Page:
Following appfreak's and iPhone Savior's posts it wasn't long, just a day later, on Tuesday 8th December, that the big news and tech sites caught wind of the scam and the heavy blow Apple had given this developer, and so this news appeared on sites like CNN in the USA and Sky News here in the UK. Now whilst some of these sites researched and reported on this story correctly, I was surprised just how many had ripped the story from sites that had inaccurately reported the events, those involved and the roles they played, so below I have listed they dates, those involved and the roles they played in the downfall of Molinker.
- Friday 27th November and I get an email from Patrick Timney (a.k.a. SCW) asking for my help in getting details of a scam in the US AppStore publicized.
- Friday 27th November and Patrick and myself email Phil Schiller about this possible scam.
- Saturday 28th November and I post news on the iPhoneograohy blog about this possible scam.
- Saturday 5th December and Patrick checks the US AppStore to see if any of the Molinker apps are still listed, and they are.
- Sunday 6th December and I get tipped off that Molinker are no more, and that all their apps have been removed from the AppStore.
- Sunday 6th December and both myself and Patrick email Phil Schiller for clarification on the app removals and we both get confirmation that Molinker have been removed from the AppStore.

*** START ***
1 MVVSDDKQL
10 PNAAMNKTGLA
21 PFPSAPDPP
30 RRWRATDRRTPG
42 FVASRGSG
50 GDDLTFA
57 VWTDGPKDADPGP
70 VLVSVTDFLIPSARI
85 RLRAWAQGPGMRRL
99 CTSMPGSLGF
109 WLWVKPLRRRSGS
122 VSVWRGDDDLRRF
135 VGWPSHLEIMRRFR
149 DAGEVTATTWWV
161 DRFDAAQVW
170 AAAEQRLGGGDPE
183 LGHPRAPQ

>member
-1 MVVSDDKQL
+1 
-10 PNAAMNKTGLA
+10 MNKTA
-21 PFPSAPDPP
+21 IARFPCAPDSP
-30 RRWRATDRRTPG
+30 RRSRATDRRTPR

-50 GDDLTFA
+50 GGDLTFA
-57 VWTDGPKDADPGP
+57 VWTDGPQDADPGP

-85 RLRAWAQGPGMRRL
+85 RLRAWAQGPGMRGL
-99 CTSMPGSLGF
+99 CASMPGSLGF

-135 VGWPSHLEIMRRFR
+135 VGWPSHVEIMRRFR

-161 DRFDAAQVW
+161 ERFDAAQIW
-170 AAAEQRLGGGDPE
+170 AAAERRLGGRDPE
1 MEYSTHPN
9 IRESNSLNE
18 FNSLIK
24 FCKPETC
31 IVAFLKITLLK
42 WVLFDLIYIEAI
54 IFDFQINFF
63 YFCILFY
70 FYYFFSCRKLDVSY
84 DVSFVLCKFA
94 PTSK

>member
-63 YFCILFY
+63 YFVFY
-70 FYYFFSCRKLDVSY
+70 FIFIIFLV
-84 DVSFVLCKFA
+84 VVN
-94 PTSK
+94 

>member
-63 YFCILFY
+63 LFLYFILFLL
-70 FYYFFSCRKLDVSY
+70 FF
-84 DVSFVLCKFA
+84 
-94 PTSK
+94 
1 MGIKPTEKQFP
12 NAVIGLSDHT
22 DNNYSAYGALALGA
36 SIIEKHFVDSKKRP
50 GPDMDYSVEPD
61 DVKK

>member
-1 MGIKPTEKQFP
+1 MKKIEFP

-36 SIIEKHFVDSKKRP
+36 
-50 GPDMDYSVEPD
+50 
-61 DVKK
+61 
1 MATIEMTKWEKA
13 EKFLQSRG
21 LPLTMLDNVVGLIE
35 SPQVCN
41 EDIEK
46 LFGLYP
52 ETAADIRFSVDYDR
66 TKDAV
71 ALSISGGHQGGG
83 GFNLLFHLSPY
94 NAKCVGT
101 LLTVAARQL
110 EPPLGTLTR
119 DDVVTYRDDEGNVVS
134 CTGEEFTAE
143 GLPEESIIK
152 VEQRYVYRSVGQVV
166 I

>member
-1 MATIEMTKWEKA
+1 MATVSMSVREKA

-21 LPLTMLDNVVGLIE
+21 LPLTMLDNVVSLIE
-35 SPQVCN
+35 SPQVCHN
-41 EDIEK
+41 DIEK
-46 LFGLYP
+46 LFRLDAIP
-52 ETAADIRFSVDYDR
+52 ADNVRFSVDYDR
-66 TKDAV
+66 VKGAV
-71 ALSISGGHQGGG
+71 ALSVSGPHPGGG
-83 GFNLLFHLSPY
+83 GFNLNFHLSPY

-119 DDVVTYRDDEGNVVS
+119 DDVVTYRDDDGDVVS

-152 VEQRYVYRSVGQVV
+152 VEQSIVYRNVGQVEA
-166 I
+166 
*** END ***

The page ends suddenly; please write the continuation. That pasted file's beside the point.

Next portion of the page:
- Sunday 6th December and I post news of Molinker's expulsion.
- Sunday 6th December and appfreak pick up on the story and post news of Molinker's expulsion on their blog.
- Monday 7th December and appfreak post the reply they got from Molinker regarding this situation.
- Monday 7th December and iPhone Savior pick up the story, posting an interview with Patrick Timney.
- Tuesday 8th December and this story goes global appearing on news and tech site everywhere.
During this past week I have seen a lot of comments on this and other blogs expressing how crap the Molinker were, and how people had been deceived and ripped off by these fake reviews, and people have been asking if there is any way they can get their money back, well there may just be a way. Over on a blog called App Rejections, they covered this news worthy story, but added the following comment...
"for the non-developers among you, note that Apple sends out revenue checks on a 1-3 month delay. With minimal effort, they could withhold/cancel up to 3 months revenue from Molinker, so this could be a serious blow financially as well as reputationally."
...so there may just be a way of getting your money back after all, but don't ask me how to go about it, but instead check out the iTunes support page.
So to summarize, Patrick Timney was the person who uncovered the scam, and it was me (Glyn Evans) via the iPhoneography blog that publicized the story that lead to Molinker being banished from the AppStore for ever, but oh, in Steve Job's fashion, there is just one last thing.
- Thursday 10th December and Patrick got interviewed by CTV / A-Channel News, which you can watch below.
So that's how the AppStore came to be 1 developer down and over 1,000 apps lighter.